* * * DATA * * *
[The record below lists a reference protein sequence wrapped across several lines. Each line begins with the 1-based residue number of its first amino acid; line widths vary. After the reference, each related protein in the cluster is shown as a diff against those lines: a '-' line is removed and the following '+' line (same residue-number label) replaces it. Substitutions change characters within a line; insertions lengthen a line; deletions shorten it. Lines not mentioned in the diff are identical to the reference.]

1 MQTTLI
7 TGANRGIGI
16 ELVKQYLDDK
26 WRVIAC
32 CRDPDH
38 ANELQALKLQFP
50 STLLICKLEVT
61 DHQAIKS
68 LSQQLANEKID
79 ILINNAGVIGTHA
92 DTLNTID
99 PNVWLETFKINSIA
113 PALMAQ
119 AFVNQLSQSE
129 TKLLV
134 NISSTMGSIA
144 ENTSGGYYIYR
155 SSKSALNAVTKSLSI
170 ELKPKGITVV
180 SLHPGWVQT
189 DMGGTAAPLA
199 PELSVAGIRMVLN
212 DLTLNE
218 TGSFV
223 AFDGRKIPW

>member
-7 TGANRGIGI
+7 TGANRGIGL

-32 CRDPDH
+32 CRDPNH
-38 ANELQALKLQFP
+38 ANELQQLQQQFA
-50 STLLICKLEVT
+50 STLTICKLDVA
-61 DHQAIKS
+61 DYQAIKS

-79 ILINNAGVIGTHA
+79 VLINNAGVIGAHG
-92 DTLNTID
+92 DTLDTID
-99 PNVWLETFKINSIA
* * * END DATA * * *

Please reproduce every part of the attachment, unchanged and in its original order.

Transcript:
[The record below lists a reference protein sequence wrapped across several lines. Each line begins with the 1-based residue number of its first amino acid; line widths vary. After the reference, each related protein in the cluster is shown as a diff against those lines: a '-' line is removed and the following '+' line (same residue-number label) replaces it. Substitutions change characters within a line; insertions lengthen a line; deletions shorten it. Lines not mentioned in the diff are identical to the reference.]

1 MQTTLI
7 TGANRGIGI
16 ELVKQYLDDK
26 WRVIAC
32 CRDPDH
38 ANELQALKLQFP
50 STLLICKLEVT
61 DHQAIKS
68 LSQQLANEKID
79 ILINNAGVIGTHA
92 DTLNTID
99 PNVWLETFKINSIA
113 PALMAQ
119 AFVNQLSQSE
129 TKLLV
134 NISSTMGSIA
144 ENTSGGYYIYR
155 SSKSALNAVTKSLSI
170 ELKPKGITVV
180 SLHPGWVQT
189 DMGGTAAPLA
199 PELSVAGIRMVLN
212 DLTLNE
218 TGSFV
223 AFDGRKIPW

>member
-7 TGANRGIGI
+7 TGANRGIGL

-32 CRDPDH
+32 CRDPNH
-38 ANELQALKLQFP
+38 ANELQQLQQQFA
-50 STLLICKLEVT
+50 STLTICKLDVA
-61 DHQAIKS
+61 DYQAIKS

-79 ILINNAGVIGTHA
+79 VLINNAGVIGAHG
-92 DTLNTID
+92 DTLDTID
-99 PNVWLETFKINSIA